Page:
Indie Taliban should think twice before mouthing off at Mumford

English quartet far removed from their hayseed folkie image


Coldplay with banjos. The diet Waterboys. Posh London kids dressed up as farmhands. Their parents own half of Gloucestershire. They are David Cameron’s favourite band.They are closet evangelicals. They are the bastard sons of James Blunt and Worzel Gummidge. The indie Wurzels. An aristo-Amish joke. They look like they need de-lousing . . . The abuse/disdain goes on and on for Sunday night’s Phoenix Park headliners.

In fact, Mumford & Sons are one of the biggest bands in the world. They’re on a post-Glastonbury albums sales bump and have long since cracked the US market, where they are treated with reverence. Mumford & Sons have become the Dire Straits of their generation, making music for people who don’t usually like music.

It’s the genre they’re in that sets people off. If you’re a straight-up finger-in-the ear folkie singing about dead sailors and land rights, you’re lauded as authentic and cool. If you’re nu-folk, such as Fleet Foxes, you’ll have the Twisted Pepper crowd nodding approvingly over their macchiatos. If you’re pastoral whimsy, such as Nick Drake (the Kurt Cobain of folk!), then you’re straight onto the Dublin 6 dinner party turntable.

The indie Taliban might soften their stance somewhat if Mumford & Sons shopped at Urban Outfitters, dropped the banjos for some moody synths, stopped smiling and sucking pieces of straw, and sounded a bit more like The Vaccines. However, the big problem for the predominantly white, middle-class music commentariat is the Cardinal Sin of not being “Authentic”.

If only Mumford were the sons of the penniless farm labourers they appear to so desperately want to look like, they’d probably be re-classified as “ethno-folk” and lauded as agrarian-proletariat role models.

The white middle class love a bit of musical rough (whether council estate or ghetto) and reserve special contempt for musicians from the same background as them. But this is patronising, insulting and as daft as the clothes they wear and the bleeding-heart hand-wringing that misinforms their indie principles.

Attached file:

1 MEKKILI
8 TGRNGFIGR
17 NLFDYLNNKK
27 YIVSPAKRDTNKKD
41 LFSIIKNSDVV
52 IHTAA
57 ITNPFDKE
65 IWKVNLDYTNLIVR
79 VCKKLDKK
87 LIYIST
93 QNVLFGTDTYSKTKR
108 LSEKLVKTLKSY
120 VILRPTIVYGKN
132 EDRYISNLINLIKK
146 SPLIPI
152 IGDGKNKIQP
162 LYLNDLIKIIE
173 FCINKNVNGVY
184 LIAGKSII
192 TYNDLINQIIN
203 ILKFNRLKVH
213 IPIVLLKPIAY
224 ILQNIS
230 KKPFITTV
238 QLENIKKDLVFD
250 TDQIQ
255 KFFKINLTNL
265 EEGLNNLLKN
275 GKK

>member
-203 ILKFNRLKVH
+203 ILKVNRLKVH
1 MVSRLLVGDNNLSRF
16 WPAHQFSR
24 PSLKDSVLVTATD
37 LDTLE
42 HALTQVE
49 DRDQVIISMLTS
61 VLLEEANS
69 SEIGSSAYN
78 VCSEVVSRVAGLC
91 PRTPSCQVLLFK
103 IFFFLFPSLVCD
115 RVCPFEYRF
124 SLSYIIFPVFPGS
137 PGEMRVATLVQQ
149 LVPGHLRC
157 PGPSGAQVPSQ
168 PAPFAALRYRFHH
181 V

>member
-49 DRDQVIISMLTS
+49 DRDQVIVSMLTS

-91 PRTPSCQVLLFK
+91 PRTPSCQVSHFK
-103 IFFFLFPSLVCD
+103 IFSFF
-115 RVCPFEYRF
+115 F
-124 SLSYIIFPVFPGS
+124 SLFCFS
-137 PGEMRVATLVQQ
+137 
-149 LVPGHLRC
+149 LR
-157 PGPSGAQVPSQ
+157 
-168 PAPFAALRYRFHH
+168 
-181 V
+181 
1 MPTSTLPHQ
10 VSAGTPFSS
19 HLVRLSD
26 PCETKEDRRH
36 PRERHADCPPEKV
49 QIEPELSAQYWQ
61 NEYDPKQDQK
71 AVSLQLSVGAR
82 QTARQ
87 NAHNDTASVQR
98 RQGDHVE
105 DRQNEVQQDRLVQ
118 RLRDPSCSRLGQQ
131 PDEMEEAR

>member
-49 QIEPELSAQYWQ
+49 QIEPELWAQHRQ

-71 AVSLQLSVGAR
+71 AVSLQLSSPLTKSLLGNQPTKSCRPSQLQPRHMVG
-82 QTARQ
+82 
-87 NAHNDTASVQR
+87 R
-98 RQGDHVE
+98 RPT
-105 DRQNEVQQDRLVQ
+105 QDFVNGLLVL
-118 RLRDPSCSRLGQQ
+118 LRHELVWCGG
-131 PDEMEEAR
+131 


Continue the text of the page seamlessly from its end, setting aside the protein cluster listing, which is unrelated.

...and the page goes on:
Bob Dylan was a nice middle-class Jewish boy from Minnesota who heard a Woody Guthrie record and then rewrote his past for the gullible New York folk press. John Lennon, Pete Townshend, Joe Strummer, Pete Doherty – all anointed as “urban poets” – come from backgrounds not that far removed from Mumford & Sons.

More and more of the music we buy (whether chart or not) is made by musicians who have been privately educated, the products of liberal arts-type parents who pack them off to guitar and piano classes and fund their early years slumming in Camden looking for a record deal . This trend is only going to increase as the recession slams shut the door on those who need to work for a living, as opposed to faffing around for a few years in some multimedia rehearsal space – on Dad’s credit card.

So, before trading your witticisms about posho Mumford & Sons this weekend, take a look at your own record collection. Whatever way you cut it, the reason Mumford sell in the millions is that, in a chart world of auto-tuned vocals and generic, over-produced r’n’b plasticity, they sound like a real band. It’s Gap Year music. So what?

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